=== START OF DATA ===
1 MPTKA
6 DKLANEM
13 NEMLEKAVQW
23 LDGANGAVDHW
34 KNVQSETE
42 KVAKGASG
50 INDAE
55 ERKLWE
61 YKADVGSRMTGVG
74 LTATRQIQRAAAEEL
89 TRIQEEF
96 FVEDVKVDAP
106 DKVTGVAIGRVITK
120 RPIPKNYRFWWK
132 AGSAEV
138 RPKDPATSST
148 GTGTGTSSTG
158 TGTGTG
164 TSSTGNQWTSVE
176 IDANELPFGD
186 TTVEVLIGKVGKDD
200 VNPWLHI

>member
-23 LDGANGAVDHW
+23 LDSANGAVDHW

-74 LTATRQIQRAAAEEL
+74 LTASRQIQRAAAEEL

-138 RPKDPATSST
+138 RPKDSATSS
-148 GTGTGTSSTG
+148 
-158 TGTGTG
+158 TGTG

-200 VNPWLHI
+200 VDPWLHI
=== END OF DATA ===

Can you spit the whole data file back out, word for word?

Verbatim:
1 MPTKA
6 DKLANEM
13 NEMLEKAVQW
23 LDGANGAVDHW
34 KNVQSETE
42 KVAKGASG
50 INDAE
55 ERKLWE
61 YKADVGSRMTGVG
74 LTATRQIQRAAAEEL
89 TRIQEEF
96 FVEDVKVDAP
106 DKVTGVAIGRVITK
120 RPIPKNYRFWWK
132 AGSAEV
138 RPKDPATSST
148 GTGTGTSSTG
158 TGTGTG
164 TSSTGNQWTSVE
176 IDANELPFGD
186 TTVEVLIGKVGKDD
200 VNPWLHI

>member
-23 LDGANGAVDHW
+23 LDSANGAVDHW

-74 LTATRQIQRAAAEEL
+74 LTASRQIQRAAAEEL

-138 RPKDPATSST
+138 RPKDSATSS
-148 GTGTGTSSTG
+148 
-158 TGTGTG
+158 TGTG

-200 VNPWLHI
+200 VDPWLHI